It was Dec 31, 2005. My wife and I were invited to ring in the new year at a small club in Ramona Ca. The weather was rainey, chilly and the roads had a thick marine layer. On the 45 minute drive out I saw several animal carcasses along the roadway as visibility was poor. We arrived at the cluba t about 9:00pm. A live band was playing and we ordered dinner. While waiting another customer walks in and behind him wanders in a wonderful older dog. Our party of course thought the dog belonged to the genltman coming in, but the bar owner quickly shooed the dog back outside.

I went outside and another customer was sitting with the dog. He was totally drenched from the rain as he had been walking around the area asking neighbors about this dog.

My wife and I had recently adopted a dog from a rescue and so we agreed to take this dog home, at least to get her off the street, and I could take her to the shelter in the morning. She was most pleasent on the way home, but when we arrived back home we could see that she had been cared for. Her nails were trimmed, teeth were clean and her coat defintely looked cared for. Although spayed it was clear that she had at least one litter of pups.

The next morning I dropped her of at the shelter. I kept in touch as I wanted to make sure she was ok. I found that after a few days they had transferred her to another shleter closer to the area we had found her. She was in a shleter 3 blcks from where I worked. I spent a weeks worth of lunch hours visitn her, and giving her treats in her cage. She was one of the sweetest dogd I had every met. She was around 9 or 10 years old.

After talking with my wife we put a finder’s hold on her. I so kept hoping that her owners would claim her, yet also looked forward to bringing her into our household. Finally Jan 14th, she came home with us.

The name of the band playing at the club was the Rugburns. In their honor we named her Ruggy. We spent a week socializing her, going to the local dog parks and meeting people. She was a real people pleaser. Her greatest joy was walking up to a person and looking up with that “I’ve always depended on the kindness of strangers” look that just melts even the coldest of hearts. We decided that she would make an excellent therapy dog for visiting hospitals, and elder care facilities. We worked hard over the next 7 months and in August Ruggy earned both her CGC (Canine Good Citizen) and passed er therpay dog evaluation at the San Diego Humane Society. We had really grown very close and bonded with Ruggy, more so I believe than most of the dogs I grew up with. In September we noticed she was having more difficulty walking around an brought her into the vet.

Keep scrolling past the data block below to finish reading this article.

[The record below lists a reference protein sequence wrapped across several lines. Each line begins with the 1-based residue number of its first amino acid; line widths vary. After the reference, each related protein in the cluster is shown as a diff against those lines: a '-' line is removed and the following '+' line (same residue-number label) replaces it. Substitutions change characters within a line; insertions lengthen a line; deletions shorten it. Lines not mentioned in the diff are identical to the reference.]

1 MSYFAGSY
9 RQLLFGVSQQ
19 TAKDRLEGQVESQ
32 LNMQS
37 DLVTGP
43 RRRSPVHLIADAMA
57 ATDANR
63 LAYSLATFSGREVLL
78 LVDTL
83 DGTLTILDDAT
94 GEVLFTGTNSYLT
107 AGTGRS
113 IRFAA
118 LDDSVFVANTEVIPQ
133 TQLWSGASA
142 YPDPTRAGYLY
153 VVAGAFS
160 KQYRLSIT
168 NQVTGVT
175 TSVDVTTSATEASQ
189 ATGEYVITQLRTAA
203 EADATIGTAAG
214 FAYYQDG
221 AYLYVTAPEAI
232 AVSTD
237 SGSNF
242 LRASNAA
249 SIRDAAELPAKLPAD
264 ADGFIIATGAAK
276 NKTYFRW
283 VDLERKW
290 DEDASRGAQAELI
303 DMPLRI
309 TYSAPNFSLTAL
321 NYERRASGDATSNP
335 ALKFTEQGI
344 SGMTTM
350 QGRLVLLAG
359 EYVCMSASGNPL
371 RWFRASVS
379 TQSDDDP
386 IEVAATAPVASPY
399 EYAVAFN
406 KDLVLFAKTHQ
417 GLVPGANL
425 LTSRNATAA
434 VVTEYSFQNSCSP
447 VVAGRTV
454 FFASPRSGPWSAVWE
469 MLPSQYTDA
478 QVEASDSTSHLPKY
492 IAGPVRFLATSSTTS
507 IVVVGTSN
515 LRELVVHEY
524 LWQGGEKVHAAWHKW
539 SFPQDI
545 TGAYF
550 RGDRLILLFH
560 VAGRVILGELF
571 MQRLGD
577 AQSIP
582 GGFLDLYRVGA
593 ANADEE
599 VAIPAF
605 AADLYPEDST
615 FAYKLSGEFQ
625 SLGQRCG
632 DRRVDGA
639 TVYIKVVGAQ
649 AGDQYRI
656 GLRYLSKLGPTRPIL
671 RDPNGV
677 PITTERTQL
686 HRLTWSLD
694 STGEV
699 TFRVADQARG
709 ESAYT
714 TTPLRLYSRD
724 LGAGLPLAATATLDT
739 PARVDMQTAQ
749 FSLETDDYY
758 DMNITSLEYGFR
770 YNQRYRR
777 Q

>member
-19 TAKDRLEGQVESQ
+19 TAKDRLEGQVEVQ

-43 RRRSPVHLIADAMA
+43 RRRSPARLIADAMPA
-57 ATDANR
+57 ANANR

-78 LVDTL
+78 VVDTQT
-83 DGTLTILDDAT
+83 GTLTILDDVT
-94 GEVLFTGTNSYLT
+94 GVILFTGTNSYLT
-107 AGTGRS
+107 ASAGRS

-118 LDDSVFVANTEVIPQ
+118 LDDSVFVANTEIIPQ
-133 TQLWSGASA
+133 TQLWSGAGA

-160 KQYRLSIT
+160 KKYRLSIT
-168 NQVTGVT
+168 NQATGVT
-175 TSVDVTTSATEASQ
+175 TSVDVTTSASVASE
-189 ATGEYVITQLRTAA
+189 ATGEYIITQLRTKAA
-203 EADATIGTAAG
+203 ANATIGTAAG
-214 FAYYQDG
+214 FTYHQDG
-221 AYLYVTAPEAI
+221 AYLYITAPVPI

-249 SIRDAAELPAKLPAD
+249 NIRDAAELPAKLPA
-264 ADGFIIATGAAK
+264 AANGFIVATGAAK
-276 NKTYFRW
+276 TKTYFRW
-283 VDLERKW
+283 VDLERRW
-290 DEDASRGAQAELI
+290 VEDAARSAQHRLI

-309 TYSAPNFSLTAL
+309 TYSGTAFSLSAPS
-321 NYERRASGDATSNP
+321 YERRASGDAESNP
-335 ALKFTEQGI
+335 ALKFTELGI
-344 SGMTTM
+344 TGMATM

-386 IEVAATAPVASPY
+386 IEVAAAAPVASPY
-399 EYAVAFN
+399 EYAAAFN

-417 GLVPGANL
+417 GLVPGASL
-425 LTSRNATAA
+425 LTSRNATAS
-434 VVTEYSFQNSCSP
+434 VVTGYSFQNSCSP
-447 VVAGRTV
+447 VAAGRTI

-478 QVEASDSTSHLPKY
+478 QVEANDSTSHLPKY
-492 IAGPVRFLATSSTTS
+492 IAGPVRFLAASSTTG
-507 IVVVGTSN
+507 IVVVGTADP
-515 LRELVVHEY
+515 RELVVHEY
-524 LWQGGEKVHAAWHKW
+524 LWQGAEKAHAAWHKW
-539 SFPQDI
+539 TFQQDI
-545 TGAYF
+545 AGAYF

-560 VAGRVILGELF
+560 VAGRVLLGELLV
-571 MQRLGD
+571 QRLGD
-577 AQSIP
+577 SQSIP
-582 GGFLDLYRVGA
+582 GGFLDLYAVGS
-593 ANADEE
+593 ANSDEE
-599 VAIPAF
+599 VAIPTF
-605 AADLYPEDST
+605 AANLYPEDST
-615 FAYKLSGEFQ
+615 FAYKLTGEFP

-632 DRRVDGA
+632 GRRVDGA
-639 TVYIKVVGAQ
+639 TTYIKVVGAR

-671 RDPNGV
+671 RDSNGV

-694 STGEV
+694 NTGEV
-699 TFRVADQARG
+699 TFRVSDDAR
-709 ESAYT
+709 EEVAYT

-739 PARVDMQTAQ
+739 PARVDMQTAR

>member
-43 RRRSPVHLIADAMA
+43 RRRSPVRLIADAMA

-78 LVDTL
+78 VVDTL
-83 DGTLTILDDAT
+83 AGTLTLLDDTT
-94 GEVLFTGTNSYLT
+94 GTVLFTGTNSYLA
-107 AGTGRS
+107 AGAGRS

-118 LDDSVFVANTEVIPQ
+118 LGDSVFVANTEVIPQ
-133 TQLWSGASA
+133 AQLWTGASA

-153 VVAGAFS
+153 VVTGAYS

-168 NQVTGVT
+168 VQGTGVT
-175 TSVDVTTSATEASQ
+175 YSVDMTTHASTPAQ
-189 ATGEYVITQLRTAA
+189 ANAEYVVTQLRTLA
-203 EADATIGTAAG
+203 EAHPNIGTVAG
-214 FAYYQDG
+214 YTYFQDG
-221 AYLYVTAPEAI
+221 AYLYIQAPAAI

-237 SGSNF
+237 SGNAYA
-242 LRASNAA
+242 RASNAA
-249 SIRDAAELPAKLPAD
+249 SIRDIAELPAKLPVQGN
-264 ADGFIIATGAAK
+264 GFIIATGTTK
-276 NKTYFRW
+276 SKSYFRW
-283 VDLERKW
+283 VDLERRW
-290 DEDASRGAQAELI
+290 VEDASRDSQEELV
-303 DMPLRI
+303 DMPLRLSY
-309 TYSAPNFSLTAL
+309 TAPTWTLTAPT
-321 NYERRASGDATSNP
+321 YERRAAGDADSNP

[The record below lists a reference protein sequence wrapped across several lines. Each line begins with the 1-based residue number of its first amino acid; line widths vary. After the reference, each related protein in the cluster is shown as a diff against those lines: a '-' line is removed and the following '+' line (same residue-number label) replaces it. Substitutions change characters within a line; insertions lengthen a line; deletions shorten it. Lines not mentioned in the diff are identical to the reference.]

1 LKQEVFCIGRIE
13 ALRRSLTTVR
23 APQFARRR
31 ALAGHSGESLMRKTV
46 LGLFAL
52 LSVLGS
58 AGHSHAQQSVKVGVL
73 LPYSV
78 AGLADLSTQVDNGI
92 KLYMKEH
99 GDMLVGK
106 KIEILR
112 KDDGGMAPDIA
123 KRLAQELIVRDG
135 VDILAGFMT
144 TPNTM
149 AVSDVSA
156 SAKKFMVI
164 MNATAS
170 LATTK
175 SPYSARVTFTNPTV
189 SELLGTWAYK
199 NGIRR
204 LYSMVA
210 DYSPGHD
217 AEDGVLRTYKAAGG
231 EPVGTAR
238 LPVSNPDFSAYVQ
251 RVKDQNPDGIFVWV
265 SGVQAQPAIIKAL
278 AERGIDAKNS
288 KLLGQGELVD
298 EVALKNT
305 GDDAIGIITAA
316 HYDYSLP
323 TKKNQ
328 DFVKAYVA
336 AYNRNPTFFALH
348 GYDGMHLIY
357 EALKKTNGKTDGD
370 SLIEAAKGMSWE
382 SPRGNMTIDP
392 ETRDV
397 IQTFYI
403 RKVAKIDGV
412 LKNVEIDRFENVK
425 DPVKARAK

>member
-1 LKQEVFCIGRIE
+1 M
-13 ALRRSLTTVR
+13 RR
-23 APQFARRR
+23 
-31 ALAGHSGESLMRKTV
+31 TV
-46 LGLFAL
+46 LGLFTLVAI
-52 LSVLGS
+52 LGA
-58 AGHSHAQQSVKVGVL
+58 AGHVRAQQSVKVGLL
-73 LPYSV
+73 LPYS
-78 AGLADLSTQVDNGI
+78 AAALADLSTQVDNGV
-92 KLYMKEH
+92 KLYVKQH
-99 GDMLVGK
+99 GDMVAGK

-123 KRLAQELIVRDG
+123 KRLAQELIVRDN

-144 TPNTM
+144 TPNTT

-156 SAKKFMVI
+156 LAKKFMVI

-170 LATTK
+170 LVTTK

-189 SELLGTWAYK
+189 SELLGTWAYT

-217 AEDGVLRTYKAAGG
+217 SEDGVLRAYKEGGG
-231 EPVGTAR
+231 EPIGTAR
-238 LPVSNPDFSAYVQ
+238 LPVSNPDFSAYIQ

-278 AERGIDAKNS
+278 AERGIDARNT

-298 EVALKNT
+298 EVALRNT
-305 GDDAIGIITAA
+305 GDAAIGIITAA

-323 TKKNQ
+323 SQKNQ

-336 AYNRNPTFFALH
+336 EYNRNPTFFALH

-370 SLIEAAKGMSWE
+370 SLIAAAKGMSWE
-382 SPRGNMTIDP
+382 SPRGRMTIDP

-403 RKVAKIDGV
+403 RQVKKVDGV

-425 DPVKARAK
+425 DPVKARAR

Her x-Rays not only showed her arthritis getting worse in her spine, but her leg and lower back had some very dark areas on her back legs and areas of her spine. Areas where cancer was eating away her bones. At the time of its discovery her bone mass in her the worst part of her leg was so severe, the vet thought she could have a spontaneous fracture. We immediately pulled her from the therapy dog program as her prognosis was not good. We opted for hospice care. She only lasted another week. I remember Saturday night a trip to the emergancy room to provide pain relief. We wanted her comfortable until we could help her pass with our regular vet. For two days my wife and I hand fed her and carried her out for bathroom trips. Even with narcotics it was obvious that she was ready to pass on. That Monday, my wife and I made the appointment. The staff at my vet were tremendously supportive and gave us all the time we needed to say our final farewell, and to hold her close as she passed. When all was said and done there was not a dry eye at the practice. Everyone knew what a special dog we had. I still find myself weeping over her loss. We only had her for about 9 months. I can only thank God for the joy she brought in such a short time.